One of the key habits of very happy people is that they know what makes them happy, AND they consistently prioritize those things in their life. For their book, How We Choose to Be Happy, Rick Foster and Greg Hicks interviewed 300 very happy people to determine what made them so happy. They discovered 10 universal principles that these 300 people all employed. One of those principles was “centrality.” These happy people were very clear about what brought them joy, and they made sure those things were central in their life.
Here is a quick way to discover what makes you happy. Take a piece of paper and a pencil or pen, and for 30 seconds write down a list of all the things that bring you happiness, contentment, and joy. Write quickly without stopping to analyze; just brainstorm a list as quickly as possible. When the 30 seconds are over, review your list. What do you notice about your list? Does anything surprise you? What gets in the way or prevents you from bringing more of these things, people, places, or activities into your life? What can support you in bringing more of these items into your life? If you can, share your insights with a friend or family member. Then pick one of the items from your list and schedule a time in your calendar in the next week to enjoy it. If this works for you, then schedule a time in your calendar each week to enjoy the item, and you are off to a great start in prioritizing what makes you happy.
Dan Gilbert presents research and data from his exploration of happiness — sharing some surprising tests and experiments that you can also try on yourself. This presentation was made at the TED conference, and is one of the Top 10 TEDTalks on TED.com, at http://www.ted.com/index.php/talks/top10.
Sharon Salzberg has recently published a new book called Real Happiness: Learn the Power of Meditation: A 28 Day Program. Here is the review from the publisher:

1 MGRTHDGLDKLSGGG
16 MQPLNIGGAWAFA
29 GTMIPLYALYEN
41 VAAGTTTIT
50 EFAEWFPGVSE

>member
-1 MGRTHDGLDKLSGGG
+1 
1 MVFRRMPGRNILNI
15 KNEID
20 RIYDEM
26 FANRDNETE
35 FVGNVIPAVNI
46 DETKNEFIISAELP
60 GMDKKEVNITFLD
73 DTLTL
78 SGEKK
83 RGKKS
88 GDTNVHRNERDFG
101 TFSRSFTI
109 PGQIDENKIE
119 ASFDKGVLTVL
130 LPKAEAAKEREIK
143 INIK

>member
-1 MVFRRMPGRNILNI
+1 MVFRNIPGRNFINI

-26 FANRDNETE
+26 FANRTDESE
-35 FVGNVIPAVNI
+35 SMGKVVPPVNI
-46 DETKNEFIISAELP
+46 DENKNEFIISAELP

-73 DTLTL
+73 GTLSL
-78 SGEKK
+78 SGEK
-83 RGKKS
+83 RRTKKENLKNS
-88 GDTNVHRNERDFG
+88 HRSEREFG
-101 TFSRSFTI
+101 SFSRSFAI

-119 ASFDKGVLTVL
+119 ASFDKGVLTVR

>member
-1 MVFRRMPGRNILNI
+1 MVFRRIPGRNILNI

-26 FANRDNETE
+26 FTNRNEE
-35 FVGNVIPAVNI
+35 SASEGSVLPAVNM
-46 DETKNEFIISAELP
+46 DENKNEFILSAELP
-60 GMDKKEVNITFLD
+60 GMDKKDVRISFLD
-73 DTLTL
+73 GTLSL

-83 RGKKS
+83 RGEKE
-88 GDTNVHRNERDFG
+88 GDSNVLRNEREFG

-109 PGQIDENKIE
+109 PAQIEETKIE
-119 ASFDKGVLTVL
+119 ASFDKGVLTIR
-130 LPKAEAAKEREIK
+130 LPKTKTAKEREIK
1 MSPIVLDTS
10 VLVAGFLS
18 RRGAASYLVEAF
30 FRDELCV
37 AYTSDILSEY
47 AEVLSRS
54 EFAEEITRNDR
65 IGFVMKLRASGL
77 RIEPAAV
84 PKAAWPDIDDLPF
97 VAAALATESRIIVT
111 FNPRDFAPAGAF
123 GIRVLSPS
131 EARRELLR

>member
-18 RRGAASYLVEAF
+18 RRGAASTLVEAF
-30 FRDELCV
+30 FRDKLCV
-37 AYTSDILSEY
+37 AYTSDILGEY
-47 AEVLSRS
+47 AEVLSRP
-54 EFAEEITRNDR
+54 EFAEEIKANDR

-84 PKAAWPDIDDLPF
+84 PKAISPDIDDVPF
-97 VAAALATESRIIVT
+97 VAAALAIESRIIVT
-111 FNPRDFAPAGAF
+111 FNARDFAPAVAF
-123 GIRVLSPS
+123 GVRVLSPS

“Thousands of years prove it, and Western science backs it: Meditation sharpens focus. Meditation lowers blood pressure, relieves chronic pain, reduces stress. Meditation helps us experience greater calm. Meditation connects us to our inner-most feelings and challenges our habits of self-judgment. Meditation helps protect the brain against aging and improves our capacity for learning new things. Meditation opens the door to real and accessible happiness.
“There is no better person to show a beginner how to harness the power of meditation than Sharon Salzberg, one of the world’s foremost meditation teachers and spiritual authors. Cofounder of the Insight Meditation Society, author of Lovingkindness, Faith, and other books, Ms. Salzberg distills 30 years of teaching meditation into a 28-day program that will change lives. It is not about Buddhism, it’s not esoteric—it is closer to an exercise, like running or riding a bike. From the basics of posture, breathing, and the daily schedule to the finer points of calming the mind, distraction, dealing with specific problem areas (pain in the legs? falling asleep?) to the larger issues of compassion and awareness, Real Happiness is a complete guide. It explains how meditation works; why a daily meditation practice results in more resiliency, creativity, peace, clarity, and balance; and gives twelve meditation practices, including mindfulness meditation and walking meditation. An extensive selection of her students’ FAQs cover the most frequent concerns of beginners who meditate—“Is meditation selfish?” “How do I know if I’m doing it right?” “Can I use meditation to manage weight?”
This is a wonderful, funny video, which shows that it is never too late to start to practice gratitude. In this video, we hear from Selma Baraz, a Jewish mother in her 90s, who talks about how practicing gratitude transformed her life. She describes how her life used to be about complaining about everything, until her son James Baraz suggested she try a simple exercise.
James Baraz is co-author of Awakening Joy: 10 Steps That Will Put You on the Road to Real Happiness, and is also one of the founders of Spirit Rock Meditation Center.
During the holidays, a wonderful gift you can give yourself is to consciously look for things in your life to be grateful for. Here is a nice, brief article from a Harvard Medical School website, called Harvard Health Publications. It provides a summary of the latest research showing the benefits of practicing gratitude in your daily life and of keeping a gratitude journal.